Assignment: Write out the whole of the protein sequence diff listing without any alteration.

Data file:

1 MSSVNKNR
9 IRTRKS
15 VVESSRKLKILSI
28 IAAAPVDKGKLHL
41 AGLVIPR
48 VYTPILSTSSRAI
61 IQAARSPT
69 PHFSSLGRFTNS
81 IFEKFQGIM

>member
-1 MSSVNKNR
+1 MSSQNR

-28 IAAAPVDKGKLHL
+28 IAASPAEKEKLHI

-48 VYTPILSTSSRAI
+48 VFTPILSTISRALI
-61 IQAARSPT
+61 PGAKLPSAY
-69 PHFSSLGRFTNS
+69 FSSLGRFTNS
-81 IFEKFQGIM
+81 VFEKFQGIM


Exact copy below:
1 MSSVNKNR
9 IRTRKS
15 VVESSRKLKILSI
28 IAAAPVDKGKLHL
41 AGLVIPR
48 VYTPILSTSSRAI
61 IQAARSPT
69 PHFSSLGRFTNS
81 IFEKFQGIM

>member
-1 MSSVNKNR
+1 MSSQNR

-28 IAAAPVDKGKLHL
+28 IAASPAEKEKLHI

-48 VYTPILSTSSRAI
+48 VFTPILSTISRALI
-61 IQAARSPT
+61 PGAKLPSAY
-69 PHFSSLGRFTNS
+69 FSSLGRFTNS
-81 IFEKFQGIM
+81 VFEKFQGIM